Getting Started: Throw Away Your Small Brushes

Getting Started: Throw Away Your Small Brushes
Start with a broom and end with a needle.

It’s an exaggerated way of saying start with big brushes then end with a small one.

When starting painting, choosing brushes in this way can really help because it stops you focusing on the ‘interesting detail’.

Using large brushes to lay down bold and decisive strokes, helps to alleviate self-inflicted pressure to make the painting look finished too early on, in reality this never happens it’s like trying to re-landscape your garden without digging up the soil, you have to make the mess first to finish with the flowers.

How big is big?

If you use large brushes to begin your painting, you’ll develop brush handling skills, techniques and a huge variety of marks that can be achieved with one brush rather than relying on another specialist brush to fix the problem.
For example, if I was painting a 30 x 40cm canvas, I would start with a brush 2-4 cm wide.

What type of brush should I use?

One of the biggest stumbling blocks is indecision, if you only have one brush and two colours you’ve got no option, you just have to start.

I love filbert brushes, they are so flexible to use the hairs are quite long, arranged as a flat head and tapered to a rounded tip see: A quick way to understand brushes.

It’s always better to start with fewer brushes than to amass a whole drawer full and not start at all! 

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Getting Started: A Quick Way to Understand Brushes (video)

Getting Started: A Quick Way to Understand Brushes (video)Mink, Squirrel and Pig

This may sound like the beginnings of a fairy-tale but it’s a quick and easy way to think about brushes. Most traditional brushes are made from animal hair and the quality of the brush – its bounce and feel, is dependent on the quality of the hair used.

Mink hair makes ‘Sable’ brushes and pig hair makes ‘Hog’ brushes…

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Getting Started: Choosing a Painting Surface for Acrylics – Getting your Absorbency Right

Getting Started: Choosing a Painting Surface for Acrylics - Getting your Absorbency Right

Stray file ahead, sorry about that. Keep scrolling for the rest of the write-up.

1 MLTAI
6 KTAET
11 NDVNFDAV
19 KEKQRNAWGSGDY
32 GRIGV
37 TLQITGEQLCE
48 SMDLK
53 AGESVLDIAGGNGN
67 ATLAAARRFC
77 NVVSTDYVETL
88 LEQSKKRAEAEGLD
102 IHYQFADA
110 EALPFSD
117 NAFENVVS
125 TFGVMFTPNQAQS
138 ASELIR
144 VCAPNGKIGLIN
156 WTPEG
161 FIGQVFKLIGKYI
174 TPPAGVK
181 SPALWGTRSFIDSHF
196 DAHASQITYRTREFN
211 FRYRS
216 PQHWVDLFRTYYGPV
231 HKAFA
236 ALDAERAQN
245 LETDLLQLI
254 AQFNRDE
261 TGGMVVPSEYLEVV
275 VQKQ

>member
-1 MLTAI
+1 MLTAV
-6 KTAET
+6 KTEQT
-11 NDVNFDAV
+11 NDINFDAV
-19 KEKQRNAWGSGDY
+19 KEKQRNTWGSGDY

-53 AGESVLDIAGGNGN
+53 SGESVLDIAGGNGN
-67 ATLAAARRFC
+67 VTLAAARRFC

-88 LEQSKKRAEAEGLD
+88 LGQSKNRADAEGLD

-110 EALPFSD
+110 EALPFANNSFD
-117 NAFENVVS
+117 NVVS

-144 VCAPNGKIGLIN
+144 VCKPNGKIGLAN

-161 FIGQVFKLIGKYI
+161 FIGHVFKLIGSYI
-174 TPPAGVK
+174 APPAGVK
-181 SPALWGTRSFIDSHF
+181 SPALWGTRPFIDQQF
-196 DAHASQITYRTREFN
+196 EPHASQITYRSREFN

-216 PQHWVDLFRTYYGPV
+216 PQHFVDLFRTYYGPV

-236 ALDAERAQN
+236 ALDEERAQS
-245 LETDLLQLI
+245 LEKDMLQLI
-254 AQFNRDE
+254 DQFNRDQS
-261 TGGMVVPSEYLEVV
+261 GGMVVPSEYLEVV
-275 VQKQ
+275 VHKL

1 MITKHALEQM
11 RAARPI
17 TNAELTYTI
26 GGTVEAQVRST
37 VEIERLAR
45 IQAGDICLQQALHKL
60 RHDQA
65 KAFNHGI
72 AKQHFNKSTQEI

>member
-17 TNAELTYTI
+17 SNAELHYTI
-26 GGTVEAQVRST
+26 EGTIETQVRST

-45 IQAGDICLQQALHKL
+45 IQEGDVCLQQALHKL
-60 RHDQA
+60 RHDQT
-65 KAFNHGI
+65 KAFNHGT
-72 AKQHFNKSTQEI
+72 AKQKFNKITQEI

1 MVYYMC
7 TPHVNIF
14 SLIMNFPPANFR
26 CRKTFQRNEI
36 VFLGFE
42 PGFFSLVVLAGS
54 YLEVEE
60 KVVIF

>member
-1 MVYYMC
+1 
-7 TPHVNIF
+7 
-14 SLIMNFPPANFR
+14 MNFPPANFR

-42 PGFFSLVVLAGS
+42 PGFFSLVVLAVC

“A great artist can paint a great picture on a small canvas.”
Charles Dudley Warner

Your choice of what to paint on can alter the working properties of the paint and give you a different painting experience but it needn’t be a mystery, if you follow a few simple rules.

1.  Acrylics straight from the tube are the most flexible medium, so can be painted on anything – paper, canvas, cardboard, metal…literally anything.

2. Oils are more tricky, so have to be painted onto a properly prepared surface (see: The Trouble with Oil) I recommend a prepared canvas or prepared board.

3. Watercolours work best on paper, I recommend Cold Pressed paper (confusingly also referred to as NOT paper meaning ‘Not’ Hot Pressed). It’s ideal for less experienced painters as it’s more forgiving. (There is a huge range of Watercolour papers see: How to choose Watercolour Paper).

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8 Tips to Help You Make a Killer Bespoke Canvas

bespokecanvas

Off the peg or bespoke? The dilemmas of a modern man.
Choosing a canvas is much like deciding between Savile Row, the high street or knitting your own!

With Bespoke you get:

Neat edges on the back, staple free sides, a choice of fabric, a choice of finish (unprimed, sized, oil-primed) an exact choice of size, a choice of stretcher bar thickness and a skilled craftsman making it for you, all coming with a premium price tag.

High street you get:

Neat edges on the back, less robust stretcher bars, not as heavyweight canvas, machine-made but a very reasonable bill.

Knitting your own:

Can be a bit of a headache! But you do get a choice of fabric, choice of size, choice of stretcher bar and it’s a very economical way to achieve what you want, if working on a lot of canvases the same size. Huge flexibility in finish mixed with the glow of satisfaction when stretching your own canvas…

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How to Choose Watercolour Paper

How to Choose Watercolour Paper

“First of all respect your paper!”
J.M.W.Turner

Ever walked into an art shop and felt daunted by the sheer volume of paper choices with confusing names, got flustered and just walk out?!

You are not alone!

Choosing the correct watercolour paper doesn’t have to be as complicated as Manufacturers seem to make it…

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The Trouble with Oil – Preparing a Canvas for Oil Painting

The Trouble with Oil - Preparing a Canvas for Oil Painting

Oil paint can be an amazing substance to work with, from creating quick sketches outside to photo-realistic portraits. Because oil paints take a long time to dry, they give you the flexibility to be able to tweak, alter, soften and blend resulting in lovely muted, smokey subtle paintings.

If you decide that you’d like to give oils a go, then my recommendation would be to start with a pre-sized, pre-primed ready-made canvas to paint on.

Why?

Well, the “oil”  in the paint can create a few issues over time you should be aware of.

We’ve all heard of “fat over lean” and paintings cracking but don’t be scared…

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Getting Started: What are Different Types of Paints made From?

Getting Started: What are Different Types of Paints made From?

From Oil to Egg Yolks

Same pigment, different binder.

In a nutshell, most paints are made by mixing dry paint pigment together with a wet binder.

The difference between the type of paints, for example, oil paint, acrylic paint or watercolour is simply due to the different type of binder used.

So the binder could be oil, acrylic polymer or even egg yolk and it’s this – that gives each paint its characteristics…

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